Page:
Labasheeda Crafts a Multilayered Musical Experience in Their Latest Album

Labasheeda’s ‘Blueprints’ is an album of stories in many layers. In the fire of rock, lies the core coal of blues. Instrumentals of brass and string all flaring in directions, heating the air, the wood, the mud. The mud takes grunge and pitch and mixes them to form dark tones. Thriving with discordant harmony and harrowing vocals. The bright flame takes the classic rock, storied and full of life, Springsteen-esque. When you mix these two flights of fire together you arrive somewhere close to ‘Blueprints.’ There is a melancholy of grunge feel, there are chords that strip bark and get rough. But above it lies a beauty of melody that whists and wallows in the flicker-light and a vocal that doesn’t stick on the dirt and the grime. There is a passion here, a hopeful and honest way of song.

The opener is a belter and it encapsulates, I think, what the album sets out to do going forward. ‘Fossils’ starts with a guitar riff. It drones, flying up notes and never-ending. It keeps steady and rolls into the rest of the instrumental which begins to wrap itself around the tone. Once the drums bite on, the song takes shape. Here is the start of the melody, and here the end. Here there lies a gap for a — ah there it is, a bass. The song flows just as you need it to, just as you want it, to keep you satisfied. In that way, this is a song of and for the soul. The strings in the back pull us away from the rockier front, the vocals tread the line in the middle. Labasheeda is playing with mirrored sounds and then singing in the no-man’s land. This function of the genre-form is what sets ‘Blueprints’ apart. Take one flame of rock, add another; dance in the distance they make between one another — have fun with opposing forces.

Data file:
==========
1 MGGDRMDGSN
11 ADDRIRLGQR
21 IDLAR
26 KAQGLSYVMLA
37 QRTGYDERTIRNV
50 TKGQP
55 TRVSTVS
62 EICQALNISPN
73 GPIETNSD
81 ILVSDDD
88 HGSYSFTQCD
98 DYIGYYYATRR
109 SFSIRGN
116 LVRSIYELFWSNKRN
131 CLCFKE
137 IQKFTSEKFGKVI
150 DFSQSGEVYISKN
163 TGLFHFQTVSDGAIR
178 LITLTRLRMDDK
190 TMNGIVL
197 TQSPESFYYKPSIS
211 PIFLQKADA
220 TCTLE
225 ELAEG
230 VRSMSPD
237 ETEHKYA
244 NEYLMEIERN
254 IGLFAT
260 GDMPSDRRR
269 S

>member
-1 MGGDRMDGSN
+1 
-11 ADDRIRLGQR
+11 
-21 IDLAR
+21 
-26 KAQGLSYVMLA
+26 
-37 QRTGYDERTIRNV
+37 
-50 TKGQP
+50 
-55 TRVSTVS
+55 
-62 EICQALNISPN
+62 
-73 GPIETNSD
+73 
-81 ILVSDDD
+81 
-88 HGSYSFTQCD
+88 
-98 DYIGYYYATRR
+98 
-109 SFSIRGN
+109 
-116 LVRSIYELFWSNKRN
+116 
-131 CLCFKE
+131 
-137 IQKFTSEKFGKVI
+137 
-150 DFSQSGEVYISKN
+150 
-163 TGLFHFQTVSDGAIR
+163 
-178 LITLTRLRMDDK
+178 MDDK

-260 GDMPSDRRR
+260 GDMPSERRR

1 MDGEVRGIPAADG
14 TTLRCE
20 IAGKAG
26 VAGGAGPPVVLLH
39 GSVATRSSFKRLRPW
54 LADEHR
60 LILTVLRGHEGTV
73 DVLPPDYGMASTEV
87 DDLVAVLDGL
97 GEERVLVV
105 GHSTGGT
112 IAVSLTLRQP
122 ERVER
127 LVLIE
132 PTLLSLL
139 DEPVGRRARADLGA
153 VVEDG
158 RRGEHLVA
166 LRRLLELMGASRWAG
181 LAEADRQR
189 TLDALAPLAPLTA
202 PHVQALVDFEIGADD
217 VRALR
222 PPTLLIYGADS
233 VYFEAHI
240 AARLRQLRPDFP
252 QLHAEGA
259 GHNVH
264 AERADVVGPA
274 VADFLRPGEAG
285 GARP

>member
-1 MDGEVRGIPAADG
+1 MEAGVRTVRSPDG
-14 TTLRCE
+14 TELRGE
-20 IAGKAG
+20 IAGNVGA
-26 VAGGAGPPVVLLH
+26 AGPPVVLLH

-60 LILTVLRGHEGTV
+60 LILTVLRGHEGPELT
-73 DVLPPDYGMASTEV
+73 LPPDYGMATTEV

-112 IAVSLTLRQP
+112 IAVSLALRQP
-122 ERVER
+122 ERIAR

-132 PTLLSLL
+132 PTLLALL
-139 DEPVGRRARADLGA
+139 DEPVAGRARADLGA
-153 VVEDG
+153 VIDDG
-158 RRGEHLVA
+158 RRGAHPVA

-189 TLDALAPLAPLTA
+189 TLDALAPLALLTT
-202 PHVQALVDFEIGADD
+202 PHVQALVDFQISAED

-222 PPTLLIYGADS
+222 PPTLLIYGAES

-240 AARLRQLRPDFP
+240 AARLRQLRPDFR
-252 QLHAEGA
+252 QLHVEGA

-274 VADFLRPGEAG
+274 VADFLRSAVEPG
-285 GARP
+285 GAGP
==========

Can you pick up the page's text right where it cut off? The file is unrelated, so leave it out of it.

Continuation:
The rest of the album flies fast, each song has its own individuality to it, each has a flavour all its own. Songs like, ‘Closure,’ ‘Homeless,’ and ‘Minus Minus’ use pacing and tempo to hone in on their messages. Each is different, from the last. ‘Closure’ falls slower and slower, keeping you in it with the textures and melodies and their interesting shifts to slowness. A fantastic vocal performance matches this decline and we are left wanting more and more. ‘Homeless’ keeps us on the straight and narrow, it simply burrows deeper. The vocals talk, they are dry, they are tired. This song is a heart, the portrayal of a time without, a lacking of feeling. It’s so beautifully done. A skilful approach to songcraft.

Promotional photo of Labasheeda, the band behind 'Blueprints'

Promotional photo of Labasheeda, the band behind ‘Blueprints’

With so many fantastic and eye-opening songs on ‘Blueprints,’ I could sit and analyse for hours. But here’s the hook. Emotionality and rock are fused by Labasheeda through their eclectic formic deviation and profound textural control. ‘Blueprints’ becomes a mirage of feeling, a mosaic of times and spaces lived in by many and felt by all. Underpinning this fluidity of musical expression is an instrumental and vocal pairing that works in perfect synergy; a symbiosis of sound, function, and style.

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